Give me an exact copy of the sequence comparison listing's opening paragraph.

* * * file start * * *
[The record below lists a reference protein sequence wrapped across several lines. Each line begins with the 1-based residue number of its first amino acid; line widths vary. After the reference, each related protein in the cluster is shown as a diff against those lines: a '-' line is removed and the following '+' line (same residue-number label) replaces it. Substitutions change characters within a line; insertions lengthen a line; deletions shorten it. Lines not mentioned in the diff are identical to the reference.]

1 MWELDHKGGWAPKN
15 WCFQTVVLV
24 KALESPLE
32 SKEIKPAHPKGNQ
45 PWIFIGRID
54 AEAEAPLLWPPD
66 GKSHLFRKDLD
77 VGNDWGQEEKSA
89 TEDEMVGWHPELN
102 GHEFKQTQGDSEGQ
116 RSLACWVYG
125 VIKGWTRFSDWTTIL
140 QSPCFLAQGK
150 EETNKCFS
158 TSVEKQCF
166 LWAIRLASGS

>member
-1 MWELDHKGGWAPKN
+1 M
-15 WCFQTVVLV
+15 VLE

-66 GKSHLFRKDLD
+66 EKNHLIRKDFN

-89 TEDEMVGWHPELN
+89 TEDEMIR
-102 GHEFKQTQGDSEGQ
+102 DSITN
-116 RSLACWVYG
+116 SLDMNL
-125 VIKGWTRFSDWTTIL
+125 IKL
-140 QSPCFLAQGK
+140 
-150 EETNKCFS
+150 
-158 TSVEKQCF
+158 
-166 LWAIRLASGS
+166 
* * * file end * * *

[The record below lists a reference protein sequence wrapped across several lines. Each line begins with the 1-based residue number of its first amino acid; line widths vary. After the reference, each related protein in the cluster is shown as a diff against those lines: a '-' line is removed and the following '+' line (same residue-number label) replaces it. Substitutions change characters within a line; insertions lengthen a line; deletions shorten it. Lines not mentioned in the diff are identical to the reference.]